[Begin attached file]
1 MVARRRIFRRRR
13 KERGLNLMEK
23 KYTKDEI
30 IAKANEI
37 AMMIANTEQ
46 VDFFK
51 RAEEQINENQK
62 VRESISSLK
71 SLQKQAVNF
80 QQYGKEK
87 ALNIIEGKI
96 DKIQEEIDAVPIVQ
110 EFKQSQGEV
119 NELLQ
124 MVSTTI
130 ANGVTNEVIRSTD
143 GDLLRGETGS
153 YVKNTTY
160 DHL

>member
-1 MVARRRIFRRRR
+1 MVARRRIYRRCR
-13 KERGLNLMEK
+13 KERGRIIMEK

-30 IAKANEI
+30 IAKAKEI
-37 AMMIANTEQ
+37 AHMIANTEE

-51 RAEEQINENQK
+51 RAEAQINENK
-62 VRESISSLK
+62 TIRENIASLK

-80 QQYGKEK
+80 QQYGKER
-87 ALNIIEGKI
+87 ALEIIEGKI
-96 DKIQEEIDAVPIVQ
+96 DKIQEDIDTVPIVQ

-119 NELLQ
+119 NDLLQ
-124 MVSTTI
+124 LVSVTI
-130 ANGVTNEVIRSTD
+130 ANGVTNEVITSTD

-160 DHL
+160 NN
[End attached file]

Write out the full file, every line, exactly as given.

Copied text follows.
1 MVARRRIFRRRR
13 KERGLNLMEK
23 KYTKDEI
30 IAKANEI
37 AMMIANTEQ
46 VDFFK
51 RAEEQINENQK
62 VRESISSLK
71 SLQKQAVNF
80 QQYGKEK
87 ALNIIEGKI
96 DKIQEEIDAVPIVQ
110 EFKQSQGEV
119 NELLQ
124 MVSTTI
130 ANGVTNEVIRSTD
143 GDLLRGETGS
153 YVKNTTY
160 DHL

>member
-1 MVARRRIFRRRR
+1 MVARRRIYRRCR
-13 KERGLNLMEK
+13 KERGRIIMEK

-30 IAKANEI
+30 IAKAKEI
-37 AMMIANTEQ
+37 AHMIANTEE

-51 RAEEQINENQK
+51 RAEAQINENK
-62 VRESISSLK
+62 TIRENIASLK

-80 QQYGKEK
+80 QQYGKER
-87 ALNIIEGKI
+87 ALEIIEGKI
-96 DKIQEEIDAVPIVQ
+96 DKIQEDIDTVPIVQ

-119 NELLQ
+119 NDLLQ
-124 MVSTTI
+124 LVSVTI
-130 ANGVTNEVIRSTD
+130 ANGVTNEVITSTD

-160 DHL
+160 NN